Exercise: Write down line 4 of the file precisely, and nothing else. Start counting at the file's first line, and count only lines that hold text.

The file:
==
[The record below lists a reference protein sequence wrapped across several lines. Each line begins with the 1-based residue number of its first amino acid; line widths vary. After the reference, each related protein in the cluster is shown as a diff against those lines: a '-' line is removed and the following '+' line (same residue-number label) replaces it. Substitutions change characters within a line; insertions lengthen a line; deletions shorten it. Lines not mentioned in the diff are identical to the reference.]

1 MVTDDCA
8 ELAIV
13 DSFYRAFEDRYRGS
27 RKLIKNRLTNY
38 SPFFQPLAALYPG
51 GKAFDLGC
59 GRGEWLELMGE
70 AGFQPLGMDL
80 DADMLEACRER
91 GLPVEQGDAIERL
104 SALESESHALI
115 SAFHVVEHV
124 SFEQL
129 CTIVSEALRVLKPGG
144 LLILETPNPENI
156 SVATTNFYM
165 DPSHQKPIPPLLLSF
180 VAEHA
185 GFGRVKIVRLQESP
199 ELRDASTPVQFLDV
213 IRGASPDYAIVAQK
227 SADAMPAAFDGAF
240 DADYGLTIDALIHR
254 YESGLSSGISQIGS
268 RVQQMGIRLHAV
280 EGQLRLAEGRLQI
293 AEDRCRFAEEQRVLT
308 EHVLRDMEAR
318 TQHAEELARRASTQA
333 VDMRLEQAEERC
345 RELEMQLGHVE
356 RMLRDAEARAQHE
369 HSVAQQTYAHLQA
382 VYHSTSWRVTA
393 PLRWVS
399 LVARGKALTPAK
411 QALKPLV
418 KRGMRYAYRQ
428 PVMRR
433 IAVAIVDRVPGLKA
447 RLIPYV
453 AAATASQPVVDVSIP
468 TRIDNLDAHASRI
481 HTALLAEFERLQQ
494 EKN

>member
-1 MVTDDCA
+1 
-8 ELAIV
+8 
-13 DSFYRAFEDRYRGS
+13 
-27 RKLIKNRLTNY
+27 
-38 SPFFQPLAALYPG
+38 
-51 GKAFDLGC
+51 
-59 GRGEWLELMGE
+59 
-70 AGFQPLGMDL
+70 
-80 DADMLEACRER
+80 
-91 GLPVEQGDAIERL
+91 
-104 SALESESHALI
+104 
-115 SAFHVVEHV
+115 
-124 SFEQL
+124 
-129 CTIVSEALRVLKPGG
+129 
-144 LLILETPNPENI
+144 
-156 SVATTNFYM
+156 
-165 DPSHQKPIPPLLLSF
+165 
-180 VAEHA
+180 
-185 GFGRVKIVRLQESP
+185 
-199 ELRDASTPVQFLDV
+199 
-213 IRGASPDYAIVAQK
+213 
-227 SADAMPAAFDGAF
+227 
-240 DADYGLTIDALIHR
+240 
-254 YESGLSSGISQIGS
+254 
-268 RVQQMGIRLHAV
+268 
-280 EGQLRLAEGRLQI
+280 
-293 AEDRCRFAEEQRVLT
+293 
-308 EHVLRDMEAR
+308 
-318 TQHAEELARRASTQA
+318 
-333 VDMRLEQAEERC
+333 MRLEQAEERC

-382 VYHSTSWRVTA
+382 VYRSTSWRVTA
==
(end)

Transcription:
13 DSFYRAFEDRYRGS